In this nonfiction collection of voices from our nation’s shorelines, Elizabeth Rush’s haunting prose submerges us in the realities of sea-level rise.
First-person accounts, vignettes, and Rush’s own observations provide students and teachers with a model for how to critically, poetically, and humbly interrogate the ways the climate crisis impacts ethnically, politically, and socioeconomically diverse U.S. communities.
Her tone avoids shaming and instead asks us to imagine and grapple with the inevitability of the effects of climate change happening here and now.
Rush adds to a growing collection of writing about the climate crisis that weaves stories of community struggle and resistance with relatable science and emotional intelligence. [Description from Rethinking Schools.]
A reader’s guide for individual reflection and group discussion is available.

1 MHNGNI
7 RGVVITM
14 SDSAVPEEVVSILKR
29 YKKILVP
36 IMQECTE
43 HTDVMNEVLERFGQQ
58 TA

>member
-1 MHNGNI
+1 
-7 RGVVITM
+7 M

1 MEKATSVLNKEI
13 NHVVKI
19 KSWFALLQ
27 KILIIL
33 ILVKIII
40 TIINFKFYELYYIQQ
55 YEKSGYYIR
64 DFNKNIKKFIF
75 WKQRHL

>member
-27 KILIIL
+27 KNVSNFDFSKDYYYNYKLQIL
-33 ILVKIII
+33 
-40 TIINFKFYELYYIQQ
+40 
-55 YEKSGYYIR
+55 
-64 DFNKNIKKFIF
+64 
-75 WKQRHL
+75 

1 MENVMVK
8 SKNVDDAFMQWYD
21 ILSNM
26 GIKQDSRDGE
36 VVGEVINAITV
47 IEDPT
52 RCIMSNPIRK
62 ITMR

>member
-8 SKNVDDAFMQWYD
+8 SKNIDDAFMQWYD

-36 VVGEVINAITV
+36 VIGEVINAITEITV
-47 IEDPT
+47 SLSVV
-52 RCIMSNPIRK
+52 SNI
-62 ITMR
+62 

The book on climate change and sea levels that was missing. Rush travels from vanishing shorelines in New England to hurting fishing communities to retracting islands and, with empathy and elegance, conveys what it means to lose a world in slow motion. Picture the working-class empathy of Studs Terkel paired with the heartbreak of a poet. ― Chicago Tribune (Best Ten Books of 2018)
Rush traffics only sparingly in doomsday statistics. For Rush, the devastating impact of rising sea levels, especially on vulnerable communities, is more compellingly found in the details. From Louisiana to Staten Island to the Bay Area, Rush’s lyrical, deeply reported essays challenge us to accept the uncertainty of our present climate and to consider more just ways of dealing with the immense challenges ahead. ― The Nation
ISBN 9781571313812 | Milkweed Editions